Since you didn't understand my post, please re-read Dave's post. He does have a way with words. Thanks, Dave.

In reply to:
Not that I didn't understand, just looking for some specific. Your response didn't really say anything.


Your assumptions about my postings are entirely off-base.
Your comment,
"Otherwise, I can only assume this is more of the "my friends and I are always right in our decisions, but people I don't know or don't like don't know shit" school of skydiving. "

...was uncalled for.

Well, this thread started with a coach without a lot of experience that watched a student go low, didn't take appropriate action, and then pulled low.
He got totally reamed on this board, and not just for the altitude he pulled at.
The situation in the later post was an experienced coach and AFF-I who also just watched a student go low, didn't take appropriate action, but did manage to pull at altitude (even if it was too late for her student to see), and you seem to think her actions were appropriate.
I'm kinda slow on the uptake, so what I'm asking for is an explaination of why your responses about these two very similar situation (other than the deployment alltitude of the Coach/Instructor) seem very different.


Scrumpot  (D License)

Jun 30, 2011, 10:29 AM
Post #146 of 162 (866 views)
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In reply to:
A coach is trained and required to have jump experience thus that they are not expected or intended for catching, stabilzing, or pulling for students. As such, the best thing they can do is to follow the dive plan, and track off at the correct time, hopefully helping the student to understand that the skydive is over.

An AFF I has a higher level of required experience, and is trained to catch, stabilze and pull for students. As such, they have more options available to them when dealing with problems on a skydive, be it student, coach, or even a licensed jumper.

Right. And Jen's initial post, I think, was put up specifically to illustrate the challenges, of when one is also an AFF-I, effectively "taking OFF the AFF-I hat", and restricting oneself in-air, during a coaching jump, to acting strictly in the role of a coach. I think her post also had great value to us to look at, and consider in that vein/light and illustration. I'm sure she had absolutely no intent on it becoming "dissected" so vociferously since, although she has indeed been gracious in her follow-up(s) to it, and further enhancing others consideration of it (and the subject matter over all). However, I cannot help but to now feel somewhat guilty for (being party to) any, clearly now getting to be, well "over-dissection" and supposition resulting of her otherwise clearly valuable "real life" anecdote, example, and provided perspective.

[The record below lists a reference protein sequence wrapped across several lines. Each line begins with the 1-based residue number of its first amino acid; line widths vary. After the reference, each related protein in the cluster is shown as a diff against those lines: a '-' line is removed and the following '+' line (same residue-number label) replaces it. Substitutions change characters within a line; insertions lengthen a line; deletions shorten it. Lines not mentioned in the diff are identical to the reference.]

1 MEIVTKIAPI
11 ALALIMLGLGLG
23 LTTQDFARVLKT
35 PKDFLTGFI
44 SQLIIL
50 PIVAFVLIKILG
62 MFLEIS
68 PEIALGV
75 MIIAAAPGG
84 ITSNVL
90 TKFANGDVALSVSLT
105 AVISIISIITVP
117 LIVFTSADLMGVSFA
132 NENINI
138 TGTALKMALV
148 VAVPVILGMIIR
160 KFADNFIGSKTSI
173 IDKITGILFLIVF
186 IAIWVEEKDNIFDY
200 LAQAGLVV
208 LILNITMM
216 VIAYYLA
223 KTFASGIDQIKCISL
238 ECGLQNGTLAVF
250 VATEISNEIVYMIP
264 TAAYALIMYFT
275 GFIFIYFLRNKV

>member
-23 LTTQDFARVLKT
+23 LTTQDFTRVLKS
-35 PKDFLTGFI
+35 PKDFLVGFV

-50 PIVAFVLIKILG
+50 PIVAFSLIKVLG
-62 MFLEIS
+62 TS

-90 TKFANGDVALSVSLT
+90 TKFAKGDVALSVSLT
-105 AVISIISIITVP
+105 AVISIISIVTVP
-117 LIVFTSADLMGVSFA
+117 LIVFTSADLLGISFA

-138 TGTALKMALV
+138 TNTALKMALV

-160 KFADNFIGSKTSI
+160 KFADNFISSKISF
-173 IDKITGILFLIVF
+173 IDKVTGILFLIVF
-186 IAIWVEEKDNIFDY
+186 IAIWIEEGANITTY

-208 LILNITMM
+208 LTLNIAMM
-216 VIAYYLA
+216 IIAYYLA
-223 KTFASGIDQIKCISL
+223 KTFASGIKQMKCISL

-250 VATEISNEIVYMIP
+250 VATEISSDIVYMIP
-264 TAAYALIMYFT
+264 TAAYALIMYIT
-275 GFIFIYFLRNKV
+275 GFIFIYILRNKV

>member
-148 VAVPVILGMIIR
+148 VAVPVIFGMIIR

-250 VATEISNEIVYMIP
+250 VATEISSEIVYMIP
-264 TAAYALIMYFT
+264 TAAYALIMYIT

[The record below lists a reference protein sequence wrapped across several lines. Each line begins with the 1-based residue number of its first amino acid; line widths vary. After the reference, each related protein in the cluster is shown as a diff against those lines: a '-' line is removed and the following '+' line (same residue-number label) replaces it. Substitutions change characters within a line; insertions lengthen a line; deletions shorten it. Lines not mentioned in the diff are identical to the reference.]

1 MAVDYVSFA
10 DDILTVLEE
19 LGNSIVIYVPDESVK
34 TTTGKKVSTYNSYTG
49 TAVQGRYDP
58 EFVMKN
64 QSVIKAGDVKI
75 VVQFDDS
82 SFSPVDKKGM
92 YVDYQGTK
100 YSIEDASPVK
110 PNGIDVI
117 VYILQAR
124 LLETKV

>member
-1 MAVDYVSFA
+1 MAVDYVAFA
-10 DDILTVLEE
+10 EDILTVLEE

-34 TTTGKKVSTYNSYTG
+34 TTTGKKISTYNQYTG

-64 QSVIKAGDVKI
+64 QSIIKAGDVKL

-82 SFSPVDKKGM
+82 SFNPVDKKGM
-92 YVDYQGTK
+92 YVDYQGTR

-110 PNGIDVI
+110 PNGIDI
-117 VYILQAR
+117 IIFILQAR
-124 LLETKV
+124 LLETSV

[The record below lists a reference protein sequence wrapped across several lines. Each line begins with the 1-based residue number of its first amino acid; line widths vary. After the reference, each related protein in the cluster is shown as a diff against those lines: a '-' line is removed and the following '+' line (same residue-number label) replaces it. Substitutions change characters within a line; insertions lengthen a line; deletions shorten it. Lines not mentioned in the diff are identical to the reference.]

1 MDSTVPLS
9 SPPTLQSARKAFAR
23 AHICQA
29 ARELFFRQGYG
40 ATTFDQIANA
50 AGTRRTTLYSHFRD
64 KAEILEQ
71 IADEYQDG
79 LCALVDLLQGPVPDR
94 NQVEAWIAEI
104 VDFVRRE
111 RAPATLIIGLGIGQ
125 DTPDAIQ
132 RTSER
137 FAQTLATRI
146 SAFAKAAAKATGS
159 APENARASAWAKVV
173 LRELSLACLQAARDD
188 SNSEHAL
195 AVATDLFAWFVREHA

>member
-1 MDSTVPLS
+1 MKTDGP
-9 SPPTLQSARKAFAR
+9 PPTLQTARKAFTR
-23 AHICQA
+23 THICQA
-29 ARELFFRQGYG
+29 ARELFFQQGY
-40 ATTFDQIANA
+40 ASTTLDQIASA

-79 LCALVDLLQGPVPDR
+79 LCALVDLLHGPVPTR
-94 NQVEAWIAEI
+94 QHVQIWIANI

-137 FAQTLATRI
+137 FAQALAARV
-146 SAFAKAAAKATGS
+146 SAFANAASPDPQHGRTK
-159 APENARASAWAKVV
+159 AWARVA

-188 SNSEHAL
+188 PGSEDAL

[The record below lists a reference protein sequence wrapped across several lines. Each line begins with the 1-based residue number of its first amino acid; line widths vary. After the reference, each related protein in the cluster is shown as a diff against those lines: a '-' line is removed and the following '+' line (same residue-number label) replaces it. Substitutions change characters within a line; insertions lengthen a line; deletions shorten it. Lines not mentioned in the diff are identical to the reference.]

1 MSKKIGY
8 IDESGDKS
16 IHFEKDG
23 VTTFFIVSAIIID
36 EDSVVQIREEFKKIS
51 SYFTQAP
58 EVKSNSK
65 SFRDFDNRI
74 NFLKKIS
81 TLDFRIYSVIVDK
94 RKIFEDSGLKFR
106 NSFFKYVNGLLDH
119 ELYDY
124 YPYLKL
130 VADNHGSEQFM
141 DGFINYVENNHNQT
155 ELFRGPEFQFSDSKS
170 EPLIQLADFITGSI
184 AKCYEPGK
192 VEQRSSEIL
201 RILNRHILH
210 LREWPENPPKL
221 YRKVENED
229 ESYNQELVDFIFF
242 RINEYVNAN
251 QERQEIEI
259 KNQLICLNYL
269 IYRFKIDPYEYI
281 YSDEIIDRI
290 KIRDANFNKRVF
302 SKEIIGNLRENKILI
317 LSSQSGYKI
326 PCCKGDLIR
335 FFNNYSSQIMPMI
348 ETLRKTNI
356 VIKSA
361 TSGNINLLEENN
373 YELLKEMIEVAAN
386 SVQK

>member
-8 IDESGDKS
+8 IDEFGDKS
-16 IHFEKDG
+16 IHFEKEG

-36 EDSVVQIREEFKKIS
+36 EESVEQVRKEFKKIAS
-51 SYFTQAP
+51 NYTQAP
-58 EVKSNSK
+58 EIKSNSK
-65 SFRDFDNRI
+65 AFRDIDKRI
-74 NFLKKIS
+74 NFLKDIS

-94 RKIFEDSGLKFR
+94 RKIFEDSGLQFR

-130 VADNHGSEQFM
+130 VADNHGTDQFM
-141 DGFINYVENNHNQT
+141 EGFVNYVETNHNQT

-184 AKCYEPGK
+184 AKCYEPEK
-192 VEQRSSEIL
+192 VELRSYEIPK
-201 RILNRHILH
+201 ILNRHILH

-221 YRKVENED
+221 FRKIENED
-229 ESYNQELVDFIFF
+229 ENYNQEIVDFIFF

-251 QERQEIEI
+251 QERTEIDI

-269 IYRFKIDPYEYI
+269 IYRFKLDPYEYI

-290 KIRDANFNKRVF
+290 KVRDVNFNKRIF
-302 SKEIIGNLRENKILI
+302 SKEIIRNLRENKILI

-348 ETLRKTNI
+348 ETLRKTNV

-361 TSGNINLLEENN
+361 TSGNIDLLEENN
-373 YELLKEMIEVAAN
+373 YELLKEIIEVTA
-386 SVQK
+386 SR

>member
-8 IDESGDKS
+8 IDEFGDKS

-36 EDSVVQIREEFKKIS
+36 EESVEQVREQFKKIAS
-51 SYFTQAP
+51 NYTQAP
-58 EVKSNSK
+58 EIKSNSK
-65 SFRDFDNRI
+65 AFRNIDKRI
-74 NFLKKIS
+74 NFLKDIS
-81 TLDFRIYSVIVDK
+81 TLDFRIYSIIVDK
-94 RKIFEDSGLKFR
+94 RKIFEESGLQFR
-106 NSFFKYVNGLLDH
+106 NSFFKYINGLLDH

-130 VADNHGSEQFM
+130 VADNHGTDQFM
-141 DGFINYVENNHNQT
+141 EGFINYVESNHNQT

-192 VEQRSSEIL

Just for the record.

I feel the roles are clear, and should be clearly separated. However difficult that may be to actually perform when "in the heat of battle" situation. In other words, when doing an AFF jump - exercising there, AFF procedures. When doing a Coaching jump, exercising there, strictly Coaching prescribed procedures. Someone also mentioned I think somewhere, that following these (I think again - clearly defined) procedures and not deviating from them, might also become your only protection from potential liability, and/or at the very least, being called to task as to explaining more clearly why you deviated from them.

It's a TOUGH job, with very real responsibilities and accountability. And anyone who approaches it (either AFF or Coaching) lightly or tritely could be setting themselves up for a very rude awakening.

Jen's (Perigrinrose) posts and perspective, based upon her real life experience she has been willing to share (THANK YOU JEN - FOR THE RECORD) have provided great added value to this conversation, and as with others (and all the other added perspectives to consider) - I appreciate 'em!


(This post was edited by Scrumpot on Jun 30, 2011, 10:32 AM)


Scrumpot  (D License)

Jun 30, 2011, 10:44 AM
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In reply to:
I had thought that some people were saying, that because it is a coach jump you should folllow the coach rule set, EVEN if you are an AFF-I. That means that even though you have the ability to catch and stabilise, you shouldn't because it is a coach jump.